Easily one of the best shots ever, Irving has cemented his place among the greats by making the most clutch shot in NBA Finals history.

A couple of months before Irving's magical shot, the Villanova Wildcats likewise ended their title drought after winning the NCAA tournament by beating the University of North Carolina.

What made the culmination of the 2016 March Madness special was the way how it ended. Down by three, Marcus Paige was able to tie the game for the Tar Heels by draining a double pump trey from way out.

With time winding down, the Wildcats went the length of the court only to find Kris Jenkins launching a prayer.

The prayer was answered and Villanova won its first national title since 1985.

Not to be outdone, the WNBA also made sure its championship series went the dramatic route.

A new playoff system made sure the two best teams met in the Finals. Two two best teams delivered a classic.

The Los Angeles Sparks have pushed the Minnesota Lynx to the limit in Game 5. With the twin city looking to extend its WNBA dynasty, the league's newly-crowned MVP made sure Hollywood had another basketball title as Nneka Ogwumike made the game-winner with 3.1 seconds to go.

It was the Sparks' first WNBA title since 2002 and Los Angeles' first basketball title since the Lakers won back-to-back NBA championships in 2009 and 2010.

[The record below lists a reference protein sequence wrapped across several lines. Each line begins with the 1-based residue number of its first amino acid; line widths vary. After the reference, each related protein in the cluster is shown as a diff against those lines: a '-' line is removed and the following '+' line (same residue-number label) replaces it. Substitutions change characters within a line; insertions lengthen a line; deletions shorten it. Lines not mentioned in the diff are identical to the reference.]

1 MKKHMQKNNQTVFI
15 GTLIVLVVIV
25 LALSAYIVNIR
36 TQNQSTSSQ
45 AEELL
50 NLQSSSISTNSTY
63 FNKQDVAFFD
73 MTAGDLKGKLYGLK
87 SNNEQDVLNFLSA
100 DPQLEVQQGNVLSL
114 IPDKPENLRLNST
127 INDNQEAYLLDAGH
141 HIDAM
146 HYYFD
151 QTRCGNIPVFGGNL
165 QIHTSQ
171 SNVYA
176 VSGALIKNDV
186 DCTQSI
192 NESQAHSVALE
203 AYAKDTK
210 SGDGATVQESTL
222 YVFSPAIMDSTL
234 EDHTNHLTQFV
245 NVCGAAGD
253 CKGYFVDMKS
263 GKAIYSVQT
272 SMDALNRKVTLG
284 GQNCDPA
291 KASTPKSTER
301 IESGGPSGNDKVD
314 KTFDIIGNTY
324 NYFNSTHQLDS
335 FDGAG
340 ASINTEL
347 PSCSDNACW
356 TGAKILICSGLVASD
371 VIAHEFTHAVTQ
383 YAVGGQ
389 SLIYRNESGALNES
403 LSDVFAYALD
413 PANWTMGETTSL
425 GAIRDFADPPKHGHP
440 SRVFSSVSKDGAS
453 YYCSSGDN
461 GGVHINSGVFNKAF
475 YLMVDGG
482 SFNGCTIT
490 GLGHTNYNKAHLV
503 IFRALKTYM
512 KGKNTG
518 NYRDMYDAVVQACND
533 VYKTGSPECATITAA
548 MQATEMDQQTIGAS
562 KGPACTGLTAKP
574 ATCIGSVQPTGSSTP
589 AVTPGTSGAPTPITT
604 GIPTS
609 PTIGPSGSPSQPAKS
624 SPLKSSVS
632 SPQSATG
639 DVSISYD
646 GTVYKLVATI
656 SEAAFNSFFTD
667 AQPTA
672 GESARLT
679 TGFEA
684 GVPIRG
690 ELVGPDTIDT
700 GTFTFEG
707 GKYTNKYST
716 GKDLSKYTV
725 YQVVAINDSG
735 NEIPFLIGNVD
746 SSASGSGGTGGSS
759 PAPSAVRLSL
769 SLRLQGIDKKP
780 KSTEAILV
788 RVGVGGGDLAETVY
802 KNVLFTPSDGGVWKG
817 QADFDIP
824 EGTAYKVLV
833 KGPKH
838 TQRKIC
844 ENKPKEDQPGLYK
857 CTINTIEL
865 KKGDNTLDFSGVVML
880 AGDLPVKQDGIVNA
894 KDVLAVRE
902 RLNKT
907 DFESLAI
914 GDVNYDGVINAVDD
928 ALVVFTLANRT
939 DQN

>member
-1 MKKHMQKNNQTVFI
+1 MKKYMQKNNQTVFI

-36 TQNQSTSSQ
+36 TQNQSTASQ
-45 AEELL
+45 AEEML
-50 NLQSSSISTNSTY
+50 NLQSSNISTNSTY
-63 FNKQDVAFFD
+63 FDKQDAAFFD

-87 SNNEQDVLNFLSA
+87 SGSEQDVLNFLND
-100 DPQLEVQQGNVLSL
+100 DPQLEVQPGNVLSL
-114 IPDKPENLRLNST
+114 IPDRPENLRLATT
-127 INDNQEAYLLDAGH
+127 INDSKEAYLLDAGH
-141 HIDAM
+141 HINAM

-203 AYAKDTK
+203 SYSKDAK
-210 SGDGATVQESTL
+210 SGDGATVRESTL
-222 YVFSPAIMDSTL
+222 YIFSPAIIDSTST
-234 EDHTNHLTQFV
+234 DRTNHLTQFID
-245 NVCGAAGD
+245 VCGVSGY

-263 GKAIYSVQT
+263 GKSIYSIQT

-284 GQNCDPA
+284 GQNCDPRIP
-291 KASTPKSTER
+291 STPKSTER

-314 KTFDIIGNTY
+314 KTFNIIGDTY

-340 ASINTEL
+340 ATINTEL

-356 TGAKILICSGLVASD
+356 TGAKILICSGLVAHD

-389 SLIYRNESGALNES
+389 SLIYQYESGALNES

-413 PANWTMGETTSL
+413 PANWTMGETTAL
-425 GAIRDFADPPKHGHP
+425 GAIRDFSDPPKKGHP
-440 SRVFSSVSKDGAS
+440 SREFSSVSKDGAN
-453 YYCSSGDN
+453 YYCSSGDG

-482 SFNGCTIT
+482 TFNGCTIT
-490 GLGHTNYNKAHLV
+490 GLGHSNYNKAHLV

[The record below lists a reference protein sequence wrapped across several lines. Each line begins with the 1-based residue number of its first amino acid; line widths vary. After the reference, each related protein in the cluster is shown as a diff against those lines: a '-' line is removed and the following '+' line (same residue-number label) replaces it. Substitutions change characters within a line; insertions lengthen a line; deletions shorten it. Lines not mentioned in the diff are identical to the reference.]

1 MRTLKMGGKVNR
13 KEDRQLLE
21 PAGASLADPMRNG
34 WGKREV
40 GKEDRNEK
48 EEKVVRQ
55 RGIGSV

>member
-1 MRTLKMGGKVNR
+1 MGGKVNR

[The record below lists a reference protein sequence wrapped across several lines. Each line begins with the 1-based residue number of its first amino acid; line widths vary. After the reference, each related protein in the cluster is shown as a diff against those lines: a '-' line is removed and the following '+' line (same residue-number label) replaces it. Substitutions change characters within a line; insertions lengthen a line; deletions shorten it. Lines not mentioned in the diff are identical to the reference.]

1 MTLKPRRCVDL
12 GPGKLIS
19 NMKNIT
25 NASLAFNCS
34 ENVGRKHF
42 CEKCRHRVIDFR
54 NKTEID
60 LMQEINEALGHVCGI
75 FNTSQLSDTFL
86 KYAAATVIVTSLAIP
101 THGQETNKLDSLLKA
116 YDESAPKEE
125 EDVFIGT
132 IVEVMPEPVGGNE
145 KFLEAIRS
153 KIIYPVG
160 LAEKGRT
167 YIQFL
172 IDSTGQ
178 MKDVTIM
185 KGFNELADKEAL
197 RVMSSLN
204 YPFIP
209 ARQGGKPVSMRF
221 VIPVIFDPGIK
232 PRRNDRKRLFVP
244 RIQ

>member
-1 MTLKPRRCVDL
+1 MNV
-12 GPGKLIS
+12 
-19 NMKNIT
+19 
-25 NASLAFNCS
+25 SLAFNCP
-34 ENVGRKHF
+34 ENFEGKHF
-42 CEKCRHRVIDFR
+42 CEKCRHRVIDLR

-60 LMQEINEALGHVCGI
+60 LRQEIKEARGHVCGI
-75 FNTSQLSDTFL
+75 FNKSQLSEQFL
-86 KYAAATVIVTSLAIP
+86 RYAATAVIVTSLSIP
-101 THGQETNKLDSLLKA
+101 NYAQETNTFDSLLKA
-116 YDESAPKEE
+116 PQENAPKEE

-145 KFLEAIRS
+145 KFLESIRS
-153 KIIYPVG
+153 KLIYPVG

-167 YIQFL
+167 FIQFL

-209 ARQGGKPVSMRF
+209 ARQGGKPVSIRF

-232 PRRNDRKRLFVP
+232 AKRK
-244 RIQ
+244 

Locally, we also showed the basketball world that we love suspense as the 2016 PBA Governors' Cup Finals proved to be one of the closest series in recent memory.

However, the best game proved to be the last as Brgy. Ginebra San Miguel ended an eight-year title drought after import Justin Brownlee drained a buzzer-beating three-pointer to win the series for the Gin Kings, 4-2.

In what will forever be known as the shot that put an end to kangkong, Brownlee's clutch basket was surely a great way to cap the PBA's 41st season.



After missing a golden opportunity in the 2015 FIBA-Asia Championships, Gilas Pilipinas went all out in 2016 trying to lang a spot in the Rio Olympic Games.

The Samahang Basketbol ng Pilipinas even went out of its way to have the FIBA Olympic Qualifying Tournament be held in the Philippines just to have out national team all the help it could get.

Unfortunately, Gilas Pilipinas didn't even got out of the preliminary round after losing a tough one to New Zealand, head coach Tab Baldwin's former team. That came after we pushed world power France to the limit before Tony Parker and co. pulled away in the end.

With that latest disappointment, the Gilas program has now lost a chance at two cosecutive Olympic Games. To make matters worse, the team's core that led the squad to back-to-back silver medal finishes in FIBA Asia and a stint at the FIBA World Cup are slowly ageing.

Jayson Castro, undoubtedly Gilas' best local talent in international competition has retired from the national team. The national team has now installed a new cadet system in hopes of injecting new life to the program and the SBP has brought back former head coach Chot Reyes.

Likewise, despite the SBP looking for other naturalized centers to back up Andray Blatche, the former Brooklyn Net who's strutting his stuff in China has made it known on Instagram that he wants to return to Gilas, he also wants Castro there.

With a major FIBA tournament coming up later in 2017, the Philippines' basketball dynamic remains interesting. Also, the Jordan Clarkson remains a huge factor until there's a decisive decision to allow him to play for the country... or not.

As for the rest of the world, status quo remained at the top as the United States of America kept its Olympic title despite struggling for most of the Games at Rio.